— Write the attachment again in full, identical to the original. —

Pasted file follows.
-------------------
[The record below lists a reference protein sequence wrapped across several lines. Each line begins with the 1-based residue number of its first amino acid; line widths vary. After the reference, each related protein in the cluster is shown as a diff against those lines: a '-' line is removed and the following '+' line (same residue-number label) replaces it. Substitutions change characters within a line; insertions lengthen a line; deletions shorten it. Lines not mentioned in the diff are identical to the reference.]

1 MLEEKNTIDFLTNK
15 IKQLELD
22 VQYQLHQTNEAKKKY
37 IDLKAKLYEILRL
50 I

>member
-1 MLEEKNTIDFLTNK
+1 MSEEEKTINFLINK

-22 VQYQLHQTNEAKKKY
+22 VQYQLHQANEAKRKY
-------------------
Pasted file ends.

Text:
[The record below lists a reference protein sequence wrapped across several lines. Each line begins with the 1-based residue number of its first amino acid; line widths vary. After the reference, each related protein in the cluster is shown as a diff against those lines: a '-' line is removed and the following '+' line (same residue-number label) replaces it. Substitutions change characters within a line; insertions lengthen a line; deletions shorten it. Lines not mentioned in the diff are identical to the reference.]

1 MLEEKNTIDFLTNK
15 IKQLELD
22 VQYQLHQTNEAKKKY
37 IDLKAKLYEILRL
50 I

>member
-1 MLEEKNTIDFLTNK
+1 MSEEEKTINFLINK

-22 VQYQLHQTNEAKKKY
+22 VQYQLHQANEAKRKY